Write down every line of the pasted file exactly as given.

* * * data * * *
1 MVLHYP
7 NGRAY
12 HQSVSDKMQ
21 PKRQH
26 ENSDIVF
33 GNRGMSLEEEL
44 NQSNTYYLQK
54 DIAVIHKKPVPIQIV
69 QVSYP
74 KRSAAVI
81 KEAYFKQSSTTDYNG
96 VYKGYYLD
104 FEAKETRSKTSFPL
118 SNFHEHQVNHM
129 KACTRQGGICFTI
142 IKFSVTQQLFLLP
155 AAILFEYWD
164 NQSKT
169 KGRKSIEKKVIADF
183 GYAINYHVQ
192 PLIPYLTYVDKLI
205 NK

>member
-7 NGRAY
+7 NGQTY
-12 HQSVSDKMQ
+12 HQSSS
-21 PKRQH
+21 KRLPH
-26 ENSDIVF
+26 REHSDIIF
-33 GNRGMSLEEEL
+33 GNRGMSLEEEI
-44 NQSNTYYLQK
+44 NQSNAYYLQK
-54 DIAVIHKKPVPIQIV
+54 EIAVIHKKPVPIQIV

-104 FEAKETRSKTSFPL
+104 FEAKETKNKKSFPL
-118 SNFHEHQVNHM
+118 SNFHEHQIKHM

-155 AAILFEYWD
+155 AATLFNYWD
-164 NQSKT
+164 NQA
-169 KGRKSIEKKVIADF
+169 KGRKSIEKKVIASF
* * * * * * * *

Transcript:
1 MVLHYP
7 NGRAY
12 HQSVSDKMQ
21 PKRQH
26 ENSDIVF
33 GNRGMSLEEEL
44 NQSNTYYLQK
54 DIAVIHKKPVPIQIV
69 QVSYP
74 KRSAAVI
81 KEAYFKQSSTTDYNG
96 VYKGYYLD
104 FEAKETRSKTSFPL
118 SNFHEHQVNHM
129 KACTRQGGICFTI
142 IKFSVTQQLFLLP
155 AAILFEYWD
164 NQSKT
169 KGRKSIEKKVIADF
183 GYAINYHVQ
192 PLIPYLTYVDKLI
205 NK

>member
-7 NGRAY
+7 NGQTY
-12 HQSVSDKMQ
+12 HQSSS
-21 PKRQH
+21 KRLPH
-26 ENSDIVF
+26 REHSDIIF
-33 GNRGMSLEEEL
+33 GNRGMSLEEEI
-44 NQSNTYYLQK
+44 NQSNAYYLQK
-54 DIAVIHKKPVPIQIV
+54 EIAVIHKKPVPIQIV

-104 FEAKETRSKTSFPL
+104 FEAKETKNKKSFPL
-118 SNFHEHQVNHM
+118 SNFHEHQIKHM

-155 AAILFEYWD
+155 AATLFNYWD
-164 NQSKT
+164 NQA
-169 KGRKSIEKKVIADF
+169 KGRKSIEKKVIASF